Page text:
Interview with The Nation
The pandemic gives states an excuse to clamp down on the opposition, but it will also allow protesters to build solidarity with their communities.
By Nithin Coca
Last year, students, workers, and activists took to the streets across much of Asia to demand political rights, civil liberties, labor protections, and more. While the fight for democracy in Hong Kong grabbed the most attention, there were mass movements throughout the region. In Indonesia, tens of thousands of people marched against a proposed omnibus bill that would violate labor, environmental, and civil rights; these were the largest public demonstrations since the 1998 uprising that overthrew its military dictatorship. In India, millions protested against the Citizenship Amendment Bill, a law explicitly excluding Muslim migrants from becoming citizens that was rushed through Parliament in December.
Malaysia, too, seemed on the cusp of popular revolt after backdoor political maneuvering in February allowed the former ruling coalition—thrown out in a historic election just two years prior—to regain power against the people’s will. While the 2019 protests across Asia did not topple any governments, it was widely expected that 2020 would follow in 2019’s steps. But then came Covid-19, which has halted social life—and mass demonstrations—almost entirely.
“This pandemic, it sort of put everything on hold,” said Iqra Anugrah, a postdoctoral fellow at the center for Southeast Asian studies at Kyoto University in Japan, who focuses his research on social movements. “The sense of confusion is real, and people don’t know what to do.”
One the one hand, the Covid-19 crisis is giving increasingly authoritarian governments opportunities to cement power. But on the other, it exposes the governments’ failures to protect public safety and health, which could fuel even stronger and better organized movements in the future.
With tens of thousands of people crossing the border from mainland China every day, Hong Kong was one of the early front lines of the pandemic. And when the severity of the outbreak in China began to become clear, the Hong Kong government seemed committed to inaction. “During January and February, despite very high voices from the residents and health care givers demanding the government to shut down the border, the government was very hesitant on responding,” said Klavier Wong, an independent media researcher who got her post-doc from the Education University of Hong Kong.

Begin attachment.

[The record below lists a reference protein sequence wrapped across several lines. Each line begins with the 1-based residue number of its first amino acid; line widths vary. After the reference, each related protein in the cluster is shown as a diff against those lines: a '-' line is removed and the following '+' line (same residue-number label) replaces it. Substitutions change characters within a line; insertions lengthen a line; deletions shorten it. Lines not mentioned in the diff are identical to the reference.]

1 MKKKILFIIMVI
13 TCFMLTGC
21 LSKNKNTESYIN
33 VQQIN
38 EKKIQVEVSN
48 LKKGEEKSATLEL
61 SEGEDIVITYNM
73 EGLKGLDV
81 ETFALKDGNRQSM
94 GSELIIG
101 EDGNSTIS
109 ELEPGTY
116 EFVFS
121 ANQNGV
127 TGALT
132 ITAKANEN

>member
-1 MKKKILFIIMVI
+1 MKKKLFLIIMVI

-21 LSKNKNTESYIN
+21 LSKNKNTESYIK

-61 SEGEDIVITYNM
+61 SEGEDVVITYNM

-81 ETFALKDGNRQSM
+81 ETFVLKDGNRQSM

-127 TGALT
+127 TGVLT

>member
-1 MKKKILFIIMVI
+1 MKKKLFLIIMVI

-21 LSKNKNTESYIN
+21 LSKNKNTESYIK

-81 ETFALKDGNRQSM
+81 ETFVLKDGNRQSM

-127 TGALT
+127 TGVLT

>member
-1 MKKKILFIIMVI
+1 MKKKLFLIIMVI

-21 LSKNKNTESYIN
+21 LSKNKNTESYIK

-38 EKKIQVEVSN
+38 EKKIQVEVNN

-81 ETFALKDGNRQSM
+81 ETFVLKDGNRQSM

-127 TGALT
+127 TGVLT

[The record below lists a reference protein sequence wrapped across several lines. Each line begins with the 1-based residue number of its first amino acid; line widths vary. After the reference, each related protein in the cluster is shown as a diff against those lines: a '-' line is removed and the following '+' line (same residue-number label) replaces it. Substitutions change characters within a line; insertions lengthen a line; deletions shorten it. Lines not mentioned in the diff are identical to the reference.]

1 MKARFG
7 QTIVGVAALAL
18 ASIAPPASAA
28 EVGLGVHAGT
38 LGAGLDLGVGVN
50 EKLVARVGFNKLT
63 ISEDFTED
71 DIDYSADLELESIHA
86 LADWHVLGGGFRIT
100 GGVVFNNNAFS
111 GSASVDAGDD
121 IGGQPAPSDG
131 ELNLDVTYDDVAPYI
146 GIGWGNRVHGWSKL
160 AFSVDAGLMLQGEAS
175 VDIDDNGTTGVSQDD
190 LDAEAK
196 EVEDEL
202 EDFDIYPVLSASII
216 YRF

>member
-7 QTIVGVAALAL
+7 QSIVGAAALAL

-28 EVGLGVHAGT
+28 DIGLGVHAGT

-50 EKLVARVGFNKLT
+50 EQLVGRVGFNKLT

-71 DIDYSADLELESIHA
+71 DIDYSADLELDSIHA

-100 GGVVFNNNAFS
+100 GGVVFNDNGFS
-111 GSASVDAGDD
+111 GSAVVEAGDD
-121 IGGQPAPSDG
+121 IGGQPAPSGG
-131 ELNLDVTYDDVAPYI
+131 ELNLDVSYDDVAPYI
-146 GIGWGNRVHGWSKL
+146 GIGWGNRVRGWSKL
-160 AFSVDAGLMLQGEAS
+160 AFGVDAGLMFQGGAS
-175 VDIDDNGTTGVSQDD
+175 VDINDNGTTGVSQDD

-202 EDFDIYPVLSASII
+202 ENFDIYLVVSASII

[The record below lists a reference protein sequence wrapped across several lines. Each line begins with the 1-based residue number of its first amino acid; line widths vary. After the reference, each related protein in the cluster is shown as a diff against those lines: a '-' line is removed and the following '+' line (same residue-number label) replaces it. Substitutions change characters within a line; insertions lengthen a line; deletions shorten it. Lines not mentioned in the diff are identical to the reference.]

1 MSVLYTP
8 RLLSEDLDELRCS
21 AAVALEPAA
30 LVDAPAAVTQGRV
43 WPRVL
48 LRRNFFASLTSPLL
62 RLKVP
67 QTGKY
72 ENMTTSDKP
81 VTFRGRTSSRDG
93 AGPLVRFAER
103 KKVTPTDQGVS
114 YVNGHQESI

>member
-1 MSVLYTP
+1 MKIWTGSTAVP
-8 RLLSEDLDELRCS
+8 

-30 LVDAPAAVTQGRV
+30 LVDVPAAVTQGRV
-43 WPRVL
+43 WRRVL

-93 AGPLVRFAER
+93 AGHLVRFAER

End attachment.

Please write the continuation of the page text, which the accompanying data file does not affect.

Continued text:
Many Hong Kong residents have vivid memories of the 2003 SARS outbreak that killed 286 people in the city and was, like the Covid-19 crisis, initially covered up by Chinese authorities. One result is that many consider any hesitation far too risky. Mask wearing, working from home, and social distancing rapidly have become nearly universal, even without any government mandates in place. The massive gatherings that had characterized life in the city since June 5, 2019, have stopped. There were still a few smaller protests, often on behalf of health care workers, which eventually forced the government to close borders and institute mandatory quarantines for incoming residents.
Health experts believe that Hong Kong has seen relatively few cases primarily because of the action of residents and civil society. “Hong Kongers keep telling ourselves, we’ve done reasonably well not because of the government, but because of our own alertness. We knew the government is not to be trusted,” said Claudia Mo, an independent democrat and member of the Hong Kong legislative council.
At the same time as Hong Kong police were beating demonstrators and launching teargas canisters into crowds, protests began in Indonesia. They started because President Joko Widodo, who handily won reelection last April, aims to use use his mandate to rewrite the criminal code. The supposedly pro-business measures include removing requirements for environmental impact assessments around large-scale infrastructure projects, limiting workers’ rights, and making blasphemy against the president a punishable offense. The scale and extent of protests, which took place around the country, surprised many. “It was pretty impressive initially. They gained a lot of momentum, a lot of support,” said Anugrah. “They managed to create some noise in mainstream media and political discourses.”
After a slowdown in late 2019, public rallies began picking up in January when labor unions started organizing to fight the anti-worker reforms. That quickly got scaled down—and then eliminated entirely, once the danger to public health posed by the coronavirus became clear.
One concern activists and observers have across the region is that the lockdowns will allow states to clamp down on the opposition and pass unpopular laws.
Activists are particularly fearful in India, where last August, Narendra Modi’s Hindu nationalist government put all of Kashmir in lockdown for political reasons. The pandemic is also being used to smear Muslims, who are being falsely blamed for spreading the virus. But even in Indonesia and Malaysia, there are worries that restricting freedom of assembly to combat a virus could easily morph into an excuse for governments to repress civil liberties or pass pro-business, anti-labor legislation. “The right to assemble peacefully has been suspended for now,” said Thomas Fann, chairperson of Bersih 2.0, an Malaysian NGO coalition calling for fair, free, and clean elections. “We are concerned that this mode of operation would continue even after the lifting of the movement control order.”